Philippines President Seeks 'Soft Landing' in South China Sea Dispute

© REUTERS / U.S. Navy/HandoutChinese dredging vessels in the waters around Mischief Reef in the disputed Spratly Islands in the South China Sea, photographed by a USN surveillance aircraft in 2015.
Chinese dredging vessels in the waters around Mischief Reef in the disputed Spratly Islands in the South China Sea, photographed by a USN surveillance aircraft in 2015. - Sputnik International
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Philippines President Rodrigo Duterte seeks a "soft landing" conclusion of the South China Sea dispute with China, Duterte’s spokesman, Ernesto Abella, said Wednesday.

This combination image of two photographs taken on September 5, 2016 shows, at left, US President Barack Obama speaking during a press conference following the conclusion of the G20 summit in Hangzhou, China, and at right, Philippine President Rodrigo Duterte speaking during a press conference in Davao City, the Philippines, prior to his departure for Laos to attend the ASEAN summit - Sputnik International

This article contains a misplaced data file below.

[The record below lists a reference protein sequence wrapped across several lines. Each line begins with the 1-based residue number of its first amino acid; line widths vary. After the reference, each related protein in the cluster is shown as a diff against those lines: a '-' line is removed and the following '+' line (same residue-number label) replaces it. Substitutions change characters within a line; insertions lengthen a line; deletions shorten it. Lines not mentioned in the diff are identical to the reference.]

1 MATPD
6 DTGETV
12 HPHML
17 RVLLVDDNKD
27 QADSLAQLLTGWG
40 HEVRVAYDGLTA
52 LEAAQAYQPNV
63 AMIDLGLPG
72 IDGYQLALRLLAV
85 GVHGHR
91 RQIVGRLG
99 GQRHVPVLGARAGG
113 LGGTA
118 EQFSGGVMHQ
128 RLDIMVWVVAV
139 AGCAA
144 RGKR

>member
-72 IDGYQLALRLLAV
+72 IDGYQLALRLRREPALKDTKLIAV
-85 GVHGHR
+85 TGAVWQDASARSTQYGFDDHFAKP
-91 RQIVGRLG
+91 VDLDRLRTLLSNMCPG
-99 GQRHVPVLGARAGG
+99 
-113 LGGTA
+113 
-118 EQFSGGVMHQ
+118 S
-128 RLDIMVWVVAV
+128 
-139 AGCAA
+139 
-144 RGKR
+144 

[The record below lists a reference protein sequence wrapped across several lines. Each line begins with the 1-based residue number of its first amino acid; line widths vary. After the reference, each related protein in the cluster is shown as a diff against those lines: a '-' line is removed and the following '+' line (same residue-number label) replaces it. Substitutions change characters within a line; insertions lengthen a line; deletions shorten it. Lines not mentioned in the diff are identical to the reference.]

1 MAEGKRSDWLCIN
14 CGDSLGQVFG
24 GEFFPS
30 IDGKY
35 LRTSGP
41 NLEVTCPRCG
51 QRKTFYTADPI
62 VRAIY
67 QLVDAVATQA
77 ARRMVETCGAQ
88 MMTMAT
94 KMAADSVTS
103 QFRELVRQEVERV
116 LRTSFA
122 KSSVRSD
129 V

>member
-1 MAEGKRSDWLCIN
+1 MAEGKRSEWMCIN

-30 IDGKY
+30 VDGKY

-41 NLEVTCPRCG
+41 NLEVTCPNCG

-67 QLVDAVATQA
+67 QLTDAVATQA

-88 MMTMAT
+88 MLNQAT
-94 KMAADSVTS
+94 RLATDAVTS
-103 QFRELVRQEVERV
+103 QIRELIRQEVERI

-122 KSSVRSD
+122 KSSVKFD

Changing Tides in South China Sea Trigger Manila's Spat With Washington
VIENTIANE (Sputnik) — A Filipino delegation headed by Duterte is taking part in a three-day summit of the Association of Southeast Asian Nations (ASEAN), which opened in the Laos capital of Vientiane on Tuesday.

"The president took a pause. He is looking for a 'soft landing' in relations with China. Relevant meetings with the Chinese side are being held," Abella told a briefing, without specifying whether such meetings were taking place on the sidelines of the ASEAN summit.

On July 12, the Hague-based Permanent Court of Arbitration ruled that Beijing had no legal basis to claim historic rights to South China Sea resources and had violated the sovereign rights of the Philippines in the country's exclusive economic zone. The ruling came after Manila filed a case in January 2013 accusing Beijing of violating the UN Convention on the Law of the Sea.

Beijing’s territorial claims to the Spratly Islands in the South China Sea, which are believed to be rich in oil and gas reserves, run counter to those of the Philippines, Taiwan, Malaysia, Brunei and Vietnam.

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